WHAT CAN CAUSE A SEPTIC TANK TO BACK UP?
#1 Clogged Baffle or Pipe
If a clog occurs in one of the pipes leading into or out of your septic tank, the whole system will stop moving and the wastewater will have nowhere to go. This is a common cause for water to back up when you try to use your drains.
The septic baffles, which are located at the inlet and outlet to the septic tank, can also become clogged. This is particularly likely if the baffle or the pipe is installed incorrectly. If the baffles are made of concrete, they can eventually crumble in response to the hydrogen sulfide gas in the tank, blocking the entrance or exit.
#2 Crushed Sewer Line
The main sewer line drains your home's wastewater away from your home plumbing system and dumps it into the city sewer line or your septic tank. Often, these lines are made of clay, which can be crushed or snapped by heavy pressure from above. Once the line is crushed, the route to the septic tank is blocked, similar to a clog, which can cause septic backups.
Driving vehicles over this line can easily crush it. Typically, you should avoid taking anything heavier than a push lawnmower over any part of your septic system. But these lines can also be crushed from underground if a tree is close enough to send woody roots into the pipe. A root intrusion won't likely destroy the pipe right away, but it can do so over time if not caught in time.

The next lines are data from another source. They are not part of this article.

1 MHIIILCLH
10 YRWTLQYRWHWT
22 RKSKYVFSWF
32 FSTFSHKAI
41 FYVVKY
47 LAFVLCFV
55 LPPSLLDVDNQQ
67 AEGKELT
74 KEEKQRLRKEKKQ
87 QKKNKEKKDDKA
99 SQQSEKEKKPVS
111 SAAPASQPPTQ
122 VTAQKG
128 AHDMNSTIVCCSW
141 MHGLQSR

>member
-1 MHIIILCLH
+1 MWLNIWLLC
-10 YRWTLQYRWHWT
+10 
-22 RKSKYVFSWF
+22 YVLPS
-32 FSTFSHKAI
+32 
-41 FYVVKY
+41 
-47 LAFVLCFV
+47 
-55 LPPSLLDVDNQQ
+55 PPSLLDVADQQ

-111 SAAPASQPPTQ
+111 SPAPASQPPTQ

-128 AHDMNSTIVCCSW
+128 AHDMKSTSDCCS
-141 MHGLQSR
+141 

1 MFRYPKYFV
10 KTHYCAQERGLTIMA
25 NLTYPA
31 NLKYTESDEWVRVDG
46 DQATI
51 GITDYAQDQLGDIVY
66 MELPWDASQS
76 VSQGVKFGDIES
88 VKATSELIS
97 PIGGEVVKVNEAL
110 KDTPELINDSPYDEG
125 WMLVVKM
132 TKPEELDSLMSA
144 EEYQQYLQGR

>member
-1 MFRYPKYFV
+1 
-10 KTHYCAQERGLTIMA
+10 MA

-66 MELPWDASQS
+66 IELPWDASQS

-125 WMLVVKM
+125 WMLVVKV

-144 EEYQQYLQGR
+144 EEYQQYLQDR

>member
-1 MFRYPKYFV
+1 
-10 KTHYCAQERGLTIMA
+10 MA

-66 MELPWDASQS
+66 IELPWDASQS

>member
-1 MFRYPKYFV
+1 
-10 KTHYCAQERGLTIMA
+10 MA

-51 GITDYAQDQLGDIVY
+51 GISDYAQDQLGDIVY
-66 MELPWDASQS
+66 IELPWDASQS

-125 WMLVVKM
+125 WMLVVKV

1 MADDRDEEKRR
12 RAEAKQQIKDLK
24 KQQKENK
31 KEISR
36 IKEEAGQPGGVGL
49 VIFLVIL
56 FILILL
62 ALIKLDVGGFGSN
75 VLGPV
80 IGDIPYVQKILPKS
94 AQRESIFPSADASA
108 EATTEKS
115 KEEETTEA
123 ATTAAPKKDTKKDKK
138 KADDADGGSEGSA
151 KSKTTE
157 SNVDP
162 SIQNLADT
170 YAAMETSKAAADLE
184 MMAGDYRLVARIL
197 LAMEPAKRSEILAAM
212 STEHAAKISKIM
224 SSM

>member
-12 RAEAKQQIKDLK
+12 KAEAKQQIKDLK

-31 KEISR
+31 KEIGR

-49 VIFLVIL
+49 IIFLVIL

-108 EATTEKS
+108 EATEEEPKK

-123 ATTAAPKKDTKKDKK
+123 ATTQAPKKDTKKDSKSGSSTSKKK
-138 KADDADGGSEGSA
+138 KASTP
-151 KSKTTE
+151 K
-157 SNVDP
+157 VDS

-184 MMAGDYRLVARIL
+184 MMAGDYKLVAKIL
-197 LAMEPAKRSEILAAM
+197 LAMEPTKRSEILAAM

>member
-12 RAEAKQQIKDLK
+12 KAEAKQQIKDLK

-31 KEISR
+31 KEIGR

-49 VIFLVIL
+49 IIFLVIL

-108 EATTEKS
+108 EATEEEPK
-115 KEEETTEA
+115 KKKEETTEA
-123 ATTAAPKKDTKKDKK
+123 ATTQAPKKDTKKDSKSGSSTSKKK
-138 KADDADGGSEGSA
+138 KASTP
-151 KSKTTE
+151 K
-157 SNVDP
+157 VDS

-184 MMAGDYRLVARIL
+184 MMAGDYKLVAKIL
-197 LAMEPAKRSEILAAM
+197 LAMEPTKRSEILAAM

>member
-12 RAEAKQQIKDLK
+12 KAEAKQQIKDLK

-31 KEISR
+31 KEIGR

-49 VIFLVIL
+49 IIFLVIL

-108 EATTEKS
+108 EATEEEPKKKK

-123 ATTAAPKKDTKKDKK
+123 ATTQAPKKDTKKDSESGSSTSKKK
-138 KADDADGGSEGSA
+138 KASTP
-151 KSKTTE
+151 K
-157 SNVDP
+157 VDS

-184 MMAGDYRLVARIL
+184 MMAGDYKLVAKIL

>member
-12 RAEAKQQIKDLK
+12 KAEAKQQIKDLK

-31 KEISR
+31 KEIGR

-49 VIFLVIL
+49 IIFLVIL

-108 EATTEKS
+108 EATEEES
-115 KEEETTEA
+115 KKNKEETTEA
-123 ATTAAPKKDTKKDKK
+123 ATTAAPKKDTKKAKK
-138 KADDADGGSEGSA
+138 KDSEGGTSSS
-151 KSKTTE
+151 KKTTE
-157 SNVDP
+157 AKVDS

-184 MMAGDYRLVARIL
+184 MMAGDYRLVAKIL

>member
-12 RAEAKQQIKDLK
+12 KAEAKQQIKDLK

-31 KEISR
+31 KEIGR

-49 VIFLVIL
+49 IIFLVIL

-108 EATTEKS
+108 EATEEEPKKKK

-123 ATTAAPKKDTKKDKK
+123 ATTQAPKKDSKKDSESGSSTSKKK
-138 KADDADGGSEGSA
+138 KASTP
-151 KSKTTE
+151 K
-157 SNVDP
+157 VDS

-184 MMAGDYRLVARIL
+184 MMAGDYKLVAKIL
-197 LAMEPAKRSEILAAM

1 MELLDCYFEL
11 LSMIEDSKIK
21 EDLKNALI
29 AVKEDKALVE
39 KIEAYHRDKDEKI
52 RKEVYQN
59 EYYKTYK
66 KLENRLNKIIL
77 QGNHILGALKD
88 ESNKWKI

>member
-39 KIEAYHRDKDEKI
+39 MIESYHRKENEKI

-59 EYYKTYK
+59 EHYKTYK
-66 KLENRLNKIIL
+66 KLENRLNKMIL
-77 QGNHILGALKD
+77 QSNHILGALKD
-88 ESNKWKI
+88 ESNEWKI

#3 Septic Drainfield Failure
The septic tank, the best-known part of the system, is actually not the part that does the most water treatment. Instead, the tank separates solids from liquids and collects the solids, sending the wastewater out to the drain field for treatment. So if the drain field fails, no water is going to get processed and treated at all, which can result in serious backups.
Fortunately for the conscientious homeowner, the most common causes of premature drain field failure are perennial neglect and misuse. So if you've been keeping up with maintenance and not driving over your septic field, drain field failure is unlikely to happen. The bad news is that a drain field's lifespan is around twenty years, so if yours is older, it may be on the way out.
#4 Overwhelmed Septic
Even if your septic leach field is functioning normally, it's still possible to overwhelm the system with too much water. This is especially common during wet, rainy weather because the septic system disposes of wastewater by allowing it to soak into the ground.
The water treatment process has to slow down if the ground is already saturated. It can sometimes slow almost to a stop, meaning that any water you send down the pipes will just accumulate in the septic tank until it's full and then start backing up the pipes.
You can help to avoid this problem if you cut down on any water-heavy activities when your yard is swampy. You should also avoid doing too many water-intensive activities on the same day (such as taking a bath, doing several loads of laundry, and running the dishwasher) even when the ground isn't so wet. Try to space these activities out more.